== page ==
The Anonymous groups say that a crucial step in overcoming addiction is admitting the problem. However, there are others who say that the best way to get away from old habits is to see yourself as how you wish to be, rather than dwelling on what had been; for example, if you constantly push yourself to get up and exercise, and perhaps even view yourself as a lazy person, you might try telling yourself (note the use of the present tense), "I exercise, I honor myself," in order to change dusty thought patterns. Now I'm not much for doing what some might call "skirting around problems," but I am also familiar with the great possibilities that come along with changing outlooks on things. But such enters into the discussion of the meaning of reality, and it's barely Sunday afternoon, so I'll leave that stone untouched for now.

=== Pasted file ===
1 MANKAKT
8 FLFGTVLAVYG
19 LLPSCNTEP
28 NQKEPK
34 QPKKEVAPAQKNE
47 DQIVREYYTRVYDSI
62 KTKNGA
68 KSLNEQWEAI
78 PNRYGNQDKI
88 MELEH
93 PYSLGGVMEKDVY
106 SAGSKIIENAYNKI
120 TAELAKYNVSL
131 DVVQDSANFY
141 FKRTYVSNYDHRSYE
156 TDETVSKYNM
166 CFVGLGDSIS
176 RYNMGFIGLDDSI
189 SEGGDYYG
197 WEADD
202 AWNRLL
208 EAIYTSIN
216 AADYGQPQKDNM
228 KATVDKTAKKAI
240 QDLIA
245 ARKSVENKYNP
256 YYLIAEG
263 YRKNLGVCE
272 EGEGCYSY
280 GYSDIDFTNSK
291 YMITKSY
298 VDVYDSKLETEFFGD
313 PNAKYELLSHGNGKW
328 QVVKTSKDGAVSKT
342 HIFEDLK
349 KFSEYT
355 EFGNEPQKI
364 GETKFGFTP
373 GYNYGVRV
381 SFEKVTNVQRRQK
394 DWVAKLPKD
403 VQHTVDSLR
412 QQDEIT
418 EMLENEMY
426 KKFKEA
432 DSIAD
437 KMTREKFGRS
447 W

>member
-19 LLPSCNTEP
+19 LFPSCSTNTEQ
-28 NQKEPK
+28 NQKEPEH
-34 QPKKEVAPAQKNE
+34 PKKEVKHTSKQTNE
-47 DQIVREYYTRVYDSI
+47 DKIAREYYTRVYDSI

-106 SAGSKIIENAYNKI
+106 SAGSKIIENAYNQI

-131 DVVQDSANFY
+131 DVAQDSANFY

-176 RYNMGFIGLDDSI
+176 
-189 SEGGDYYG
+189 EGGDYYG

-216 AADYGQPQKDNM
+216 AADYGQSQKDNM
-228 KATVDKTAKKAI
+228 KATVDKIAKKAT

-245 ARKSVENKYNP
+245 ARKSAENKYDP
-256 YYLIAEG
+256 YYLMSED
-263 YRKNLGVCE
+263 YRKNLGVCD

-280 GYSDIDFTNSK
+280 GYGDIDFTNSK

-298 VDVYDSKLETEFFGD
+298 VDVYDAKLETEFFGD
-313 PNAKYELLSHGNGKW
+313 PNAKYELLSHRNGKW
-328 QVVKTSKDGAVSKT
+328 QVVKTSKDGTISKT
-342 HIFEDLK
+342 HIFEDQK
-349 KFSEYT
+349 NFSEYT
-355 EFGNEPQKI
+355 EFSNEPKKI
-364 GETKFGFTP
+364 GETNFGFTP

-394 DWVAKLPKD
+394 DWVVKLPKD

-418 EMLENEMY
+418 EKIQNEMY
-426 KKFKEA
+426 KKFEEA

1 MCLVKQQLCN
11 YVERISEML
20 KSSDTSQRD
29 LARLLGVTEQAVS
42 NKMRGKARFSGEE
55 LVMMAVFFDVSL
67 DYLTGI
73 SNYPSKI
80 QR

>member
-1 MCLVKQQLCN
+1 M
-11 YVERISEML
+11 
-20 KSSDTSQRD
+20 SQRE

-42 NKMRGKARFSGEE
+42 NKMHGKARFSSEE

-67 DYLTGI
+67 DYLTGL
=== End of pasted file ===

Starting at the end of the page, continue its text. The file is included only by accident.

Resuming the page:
So the real reason I'm writing this is because I myself feel like a Procrastination Station: I have a 6-page Spanish paper due on Friday, and I'm only in the preparation stage. I have no problems finishing my more "predictable" homework, but when it comes to writing assignments where I must produce something substantial of my own, I sometimes encounter sluggishness. I've admitted it, and I'm going to try to get something, at least an outline, completed by the end of the day.